Behold the Buddha: Religious Meanings of Japanese Buddhist Icons

Paperback: $30.00
ISBN-13: 9780824879990
Published: March 2020

Additional Information

288 pages | 90 illustrations, 85 in color
  • About the Book
  • Images of the Buddha are everywhere—not just in temples but also in museums and homes and online—but what these images mean largely depends on the background and circumstance of those viewing them. In Behold the Buddha, James Dobbins invites readers to imagine how premodern Japanese Buddhists understood and experienced icons in temple settings long before the advent of museums and the internet. Although widely portrayed in the last century as visual emblems of great religious truths or as exquisite works of Asian art, Buddhist images were traditionally treated as the very embodiment of the Buddha, his palpable presence among people. Hence, Buddhists approached them as living entities in their own right—that is, as awakened icons with whom they could interact religiously.

    Dobbins begins by reflecting on art museums, where many non-Buddhists first encounter images of the Buddha, before outlining the complex Western response to them in previous centuries. He next elucidates images as visual representations of the story of the Buddha’s life followed by an overview of the physical attributes and symbolic gestures found in Buddhist iconography. A variety of Buddhas, Bodhisattvas, and other divinities commonly depicted in Japanese Buddhism is introduced, and their “living” quality discussed in the context of traditional temples and Buddhist rituals. Finally, other religious objects in Japanese Buddhism—relics, scriptures, inscriptions, portraits of masters, and sacred sites—are explained using the Buddhist icon as a model. Dobbins concludes by contemplating art museums further as potential sites for discerning the religious character of Buddhist images.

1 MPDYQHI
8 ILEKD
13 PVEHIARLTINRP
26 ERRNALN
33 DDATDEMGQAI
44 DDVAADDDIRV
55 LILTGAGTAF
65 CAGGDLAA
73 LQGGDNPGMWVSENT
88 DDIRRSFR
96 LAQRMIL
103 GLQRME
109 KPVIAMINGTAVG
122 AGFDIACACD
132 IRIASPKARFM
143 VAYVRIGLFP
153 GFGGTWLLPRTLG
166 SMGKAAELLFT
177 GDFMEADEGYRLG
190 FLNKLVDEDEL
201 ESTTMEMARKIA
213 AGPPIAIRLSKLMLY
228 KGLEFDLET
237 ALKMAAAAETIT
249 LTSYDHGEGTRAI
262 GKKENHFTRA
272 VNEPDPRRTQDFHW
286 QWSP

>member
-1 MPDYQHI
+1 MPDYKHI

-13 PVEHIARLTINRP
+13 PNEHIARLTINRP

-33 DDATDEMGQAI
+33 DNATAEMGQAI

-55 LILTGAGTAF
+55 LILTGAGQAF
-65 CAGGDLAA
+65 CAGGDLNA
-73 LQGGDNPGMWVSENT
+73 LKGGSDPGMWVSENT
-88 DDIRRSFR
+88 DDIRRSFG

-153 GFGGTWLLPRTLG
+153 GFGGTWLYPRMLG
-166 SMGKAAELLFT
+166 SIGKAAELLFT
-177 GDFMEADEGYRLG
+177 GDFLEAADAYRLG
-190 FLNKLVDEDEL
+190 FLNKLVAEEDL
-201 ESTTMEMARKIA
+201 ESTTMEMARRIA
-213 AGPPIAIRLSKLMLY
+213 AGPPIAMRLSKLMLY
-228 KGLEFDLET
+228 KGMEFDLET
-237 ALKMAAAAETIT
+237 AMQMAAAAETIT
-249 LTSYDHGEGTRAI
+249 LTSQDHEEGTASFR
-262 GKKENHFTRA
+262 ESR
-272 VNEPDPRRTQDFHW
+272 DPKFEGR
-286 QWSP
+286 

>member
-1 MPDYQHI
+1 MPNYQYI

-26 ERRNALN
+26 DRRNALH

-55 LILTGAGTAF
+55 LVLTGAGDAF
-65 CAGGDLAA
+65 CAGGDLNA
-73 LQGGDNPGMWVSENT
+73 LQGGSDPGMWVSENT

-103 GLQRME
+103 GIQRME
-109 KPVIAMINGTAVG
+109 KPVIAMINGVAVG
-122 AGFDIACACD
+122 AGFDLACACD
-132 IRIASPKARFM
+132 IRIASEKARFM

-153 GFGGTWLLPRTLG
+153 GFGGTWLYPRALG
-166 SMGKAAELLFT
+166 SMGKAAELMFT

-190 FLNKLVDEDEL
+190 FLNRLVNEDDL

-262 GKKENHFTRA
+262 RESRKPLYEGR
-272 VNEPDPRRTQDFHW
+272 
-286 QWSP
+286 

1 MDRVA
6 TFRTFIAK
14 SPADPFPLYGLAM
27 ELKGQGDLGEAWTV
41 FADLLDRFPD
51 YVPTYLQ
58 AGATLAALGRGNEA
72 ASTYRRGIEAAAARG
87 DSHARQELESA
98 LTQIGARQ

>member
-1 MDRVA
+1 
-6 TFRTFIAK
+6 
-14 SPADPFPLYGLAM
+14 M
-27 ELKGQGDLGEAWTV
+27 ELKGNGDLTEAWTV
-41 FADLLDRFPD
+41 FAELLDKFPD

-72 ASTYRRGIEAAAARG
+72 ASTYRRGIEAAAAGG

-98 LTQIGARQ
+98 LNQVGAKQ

Those interested in Buddhism generally who would like to learn more about its rich iconography—whether encountered in temples or museums—will find much in this concise, well-illustrated volume to help them “behold the Buddha.”

  • About the Author(s)
    • James C. Dobbins, Author

      James C. Dobbins is Fairchild Professor Emeritus of Religion and East Asian Studies at Oberlin College.
  • Reviews and Endorsements
    • Behold the Buddha is a marvel of elucidation and an invitation to discovery. Part introduction to Buddhism in Japan, handbook of Buddhist visual forms, and guide to premodern understandings of sacred images, it is also a reflection on how we see these revered objects today. Its focus is on Buddhist icons as salvific presences—not mere artworks—engaged by communities with scripture, ritual, and narrative and made efficacious through iconography, materiality, and aesthetic technique. With admirable clarity, it introduces us to the constellation of doctrinal concepts, devotional practices, cults, and teachers that animated such icons. Exploring images in Buddhist temples and modern museums, the author invites us to consider how such spaces have contributed to the evolving, not entirely reconcilable, meanings of Buddhist icons and art. Eminently accessible, critically informed, and vividly illustrated, Behold the Buddha will energize classroom discussions on Japanese Buddhism and Buddhist art and enable museum and temple visitors alike to look closely and come away with richer understandings of Buddhism and its sacred images.
      —Gregory P. A. Levine, University of California, Berkeley
    • Behold the Buddha is an excellent handbook of religious imagery and icons for students, museumgoers, and travelers interested in exploring Japanese Buddhism in some detail. The work takes readers on a virtual pilgrimage of Japan's Buddhas and Bodhisattvas; Buddhist masters, relics, and calligraphy—all presented in their proper historical, philosophical, and ritual contexts—allowing them to decode the complex ways to behold these images as art, as symbols of Buddhist teachings and events, and as living entities deserving of worship.
      —Asuka Sango, Carleton College
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